Your daily round-up of some of the other stories in the news
Misconfigured Pentagon servers ‘easy to attack’
The US Department of Defense has “misconfigured” servers with flaws so easy to find that it is “very likely” they have already attracted the attention of cyberattackers, a security researcher has warned.
Dan Tentler of Phobos Group told ZDNet that the flaws could let hackers or “foreign actors” hit the systems and make the attacks look as though they come from US networks.
Tentler criticised President Trump’s draft executive order on cybersecurity, which was pulled at the last minute, saying they are “just not feasible”. The draft order, said Tentler, “demonstrates a complete lack of understanding of what the existing problems are”.
Government’s ‘chaotic’ approach to cybersecurity rapped
A shortage of skills and mishandling of data breaches is undermining the ability of the government to protect the UK from cyberattacks, a group of MPs has warned.
The Commons Public Accounts Committee says in a report released on Friday that although cyberattacks has been one of the top four risks to national security since 2010, it has taken the government “too long to consolidate and co-ordinate its ‘alphabet soup’ of agencies involved in protecting Britain in cyberspace”.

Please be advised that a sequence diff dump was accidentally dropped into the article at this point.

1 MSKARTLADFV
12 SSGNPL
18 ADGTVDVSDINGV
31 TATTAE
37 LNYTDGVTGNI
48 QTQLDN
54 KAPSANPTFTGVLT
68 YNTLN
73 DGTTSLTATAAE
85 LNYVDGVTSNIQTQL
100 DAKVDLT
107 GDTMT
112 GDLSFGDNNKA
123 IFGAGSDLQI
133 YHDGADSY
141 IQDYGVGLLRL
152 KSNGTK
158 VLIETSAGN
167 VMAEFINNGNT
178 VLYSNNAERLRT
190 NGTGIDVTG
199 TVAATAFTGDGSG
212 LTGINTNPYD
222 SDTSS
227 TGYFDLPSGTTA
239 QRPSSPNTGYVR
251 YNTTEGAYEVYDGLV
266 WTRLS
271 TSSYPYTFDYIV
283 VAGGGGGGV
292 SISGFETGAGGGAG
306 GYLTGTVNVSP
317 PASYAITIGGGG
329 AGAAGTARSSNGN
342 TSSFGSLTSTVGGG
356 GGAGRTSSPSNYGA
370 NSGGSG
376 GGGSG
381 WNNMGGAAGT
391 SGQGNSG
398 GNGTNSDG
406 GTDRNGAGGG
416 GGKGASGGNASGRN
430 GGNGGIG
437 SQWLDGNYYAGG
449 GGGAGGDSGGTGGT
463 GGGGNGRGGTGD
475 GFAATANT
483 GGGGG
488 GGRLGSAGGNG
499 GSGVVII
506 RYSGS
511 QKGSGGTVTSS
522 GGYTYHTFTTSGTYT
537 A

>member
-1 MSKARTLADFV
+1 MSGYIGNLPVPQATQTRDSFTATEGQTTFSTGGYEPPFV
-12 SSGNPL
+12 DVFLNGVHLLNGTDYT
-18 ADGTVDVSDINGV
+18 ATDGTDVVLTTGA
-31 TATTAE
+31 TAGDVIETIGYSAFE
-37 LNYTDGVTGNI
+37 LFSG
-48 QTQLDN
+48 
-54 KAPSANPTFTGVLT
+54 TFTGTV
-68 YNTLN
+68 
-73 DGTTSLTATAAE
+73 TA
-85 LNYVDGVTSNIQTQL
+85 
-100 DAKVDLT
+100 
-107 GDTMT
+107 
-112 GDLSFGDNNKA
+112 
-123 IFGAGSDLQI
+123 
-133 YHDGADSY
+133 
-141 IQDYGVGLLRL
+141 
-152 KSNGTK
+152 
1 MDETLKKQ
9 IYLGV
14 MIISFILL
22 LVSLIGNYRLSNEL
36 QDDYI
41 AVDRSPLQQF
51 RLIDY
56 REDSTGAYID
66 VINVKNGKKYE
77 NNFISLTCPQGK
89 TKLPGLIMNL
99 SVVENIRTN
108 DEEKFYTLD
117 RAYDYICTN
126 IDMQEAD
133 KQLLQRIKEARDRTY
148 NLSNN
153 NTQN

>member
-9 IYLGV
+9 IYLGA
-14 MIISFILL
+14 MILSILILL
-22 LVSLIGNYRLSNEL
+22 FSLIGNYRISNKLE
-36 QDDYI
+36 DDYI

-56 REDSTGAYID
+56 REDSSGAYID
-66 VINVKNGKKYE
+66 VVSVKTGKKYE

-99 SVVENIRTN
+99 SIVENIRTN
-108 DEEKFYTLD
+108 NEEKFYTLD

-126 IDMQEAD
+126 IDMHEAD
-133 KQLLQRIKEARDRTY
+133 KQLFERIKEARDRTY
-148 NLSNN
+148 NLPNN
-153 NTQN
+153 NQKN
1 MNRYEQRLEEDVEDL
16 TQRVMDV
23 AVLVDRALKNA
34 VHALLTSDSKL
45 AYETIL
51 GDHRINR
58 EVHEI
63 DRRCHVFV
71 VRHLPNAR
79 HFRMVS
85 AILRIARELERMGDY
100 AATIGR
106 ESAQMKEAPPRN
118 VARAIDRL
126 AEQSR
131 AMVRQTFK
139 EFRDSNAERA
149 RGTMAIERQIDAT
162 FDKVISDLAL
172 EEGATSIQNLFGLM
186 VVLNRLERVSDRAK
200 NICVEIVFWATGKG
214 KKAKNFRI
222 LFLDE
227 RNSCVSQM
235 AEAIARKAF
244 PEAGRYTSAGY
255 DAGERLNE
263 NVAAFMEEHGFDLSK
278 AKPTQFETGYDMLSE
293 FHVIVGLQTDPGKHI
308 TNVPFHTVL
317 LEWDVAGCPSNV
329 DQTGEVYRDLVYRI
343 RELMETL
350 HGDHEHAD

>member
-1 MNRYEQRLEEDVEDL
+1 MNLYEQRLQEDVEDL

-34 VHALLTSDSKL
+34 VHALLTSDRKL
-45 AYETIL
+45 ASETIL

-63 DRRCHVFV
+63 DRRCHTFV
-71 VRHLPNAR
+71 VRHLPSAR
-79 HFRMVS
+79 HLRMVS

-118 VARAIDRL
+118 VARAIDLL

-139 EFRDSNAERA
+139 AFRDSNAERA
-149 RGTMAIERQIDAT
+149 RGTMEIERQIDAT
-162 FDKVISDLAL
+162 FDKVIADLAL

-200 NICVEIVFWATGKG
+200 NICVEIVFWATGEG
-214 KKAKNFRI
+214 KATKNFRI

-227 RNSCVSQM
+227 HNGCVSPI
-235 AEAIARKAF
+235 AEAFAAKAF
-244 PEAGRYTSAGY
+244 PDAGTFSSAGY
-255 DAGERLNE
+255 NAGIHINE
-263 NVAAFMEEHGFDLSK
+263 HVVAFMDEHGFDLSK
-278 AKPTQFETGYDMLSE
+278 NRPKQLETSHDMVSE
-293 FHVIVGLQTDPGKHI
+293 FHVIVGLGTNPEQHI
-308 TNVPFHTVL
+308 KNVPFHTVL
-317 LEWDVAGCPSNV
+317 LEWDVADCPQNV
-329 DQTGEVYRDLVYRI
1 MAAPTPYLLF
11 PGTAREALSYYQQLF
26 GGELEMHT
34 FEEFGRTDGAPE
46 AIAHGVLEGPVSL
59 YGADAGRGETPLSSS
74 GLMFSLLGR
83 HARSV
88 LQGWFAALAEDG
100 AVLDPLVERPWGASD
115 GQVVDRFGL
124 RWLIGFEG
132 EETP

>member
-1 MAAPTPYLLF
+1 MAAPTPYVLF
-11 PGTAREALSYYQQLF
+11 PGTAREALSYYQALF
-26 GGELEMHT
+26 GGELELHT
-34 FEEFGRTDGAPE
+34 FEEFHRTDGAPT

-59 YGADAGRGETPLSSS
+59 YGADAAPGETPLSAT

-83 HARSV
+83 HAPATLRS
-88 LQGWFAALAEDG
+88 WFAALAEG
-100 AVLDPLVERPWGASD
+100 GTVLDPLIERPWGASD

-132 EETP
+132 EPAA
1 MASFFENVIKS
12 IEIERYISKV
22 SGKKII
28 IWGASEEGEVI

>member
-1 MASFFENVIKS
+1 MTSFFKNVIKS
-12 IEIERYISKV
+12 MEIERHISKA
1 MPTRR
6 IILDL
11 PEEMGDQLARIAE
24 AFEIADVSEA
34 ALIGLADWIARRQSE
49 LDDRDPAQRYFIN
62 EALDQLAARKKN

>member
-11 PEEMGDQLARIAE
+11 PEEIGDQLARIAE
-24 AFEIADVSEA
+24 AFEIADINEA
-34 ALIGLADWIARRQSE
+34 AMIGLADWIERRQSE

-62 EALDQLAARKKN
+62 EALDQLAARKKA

It’s a sharply critical assessment of the government’s approach to cybersecurity, with the committee chair, Meg Hillier MP, saying that it needs to “up its game” and that its approach to handling data breaches “has been chaotic and does not inspire confidence in its ability to take swift, co-ordinated and effective action in the face of higher-threat attacks”.
Russian cybermeddling ‘testing Nato and the west’
Russia “is clearly testing Nato and the west” and “weaponising misinformation”, according to Sir Michael Fallon, the UK defence secretary. In a speech at St Andrews University in Scotland, he pointed to “the use of cyber-weaponry to disrupt critical infrastructure and disable democratic machinery”, listing what he said was Russia’s involvement in French, German, Dutch, Bulgarian, Montenegran and of course US affairs.
Fallon warned that Russia could be looking to influence the outcome of key European elections this year. He said: “The head of the German BfV agency warned the Kremlin is ‘seeking to influence public opinion and decision-making processes’ ahead of this year’s German elections”.
We reported yesterday that Dutch officials have decided to revert to counting votes by hand in the upcoming general election there because of fears that “state actors may try to benefit from influencing political decisions”.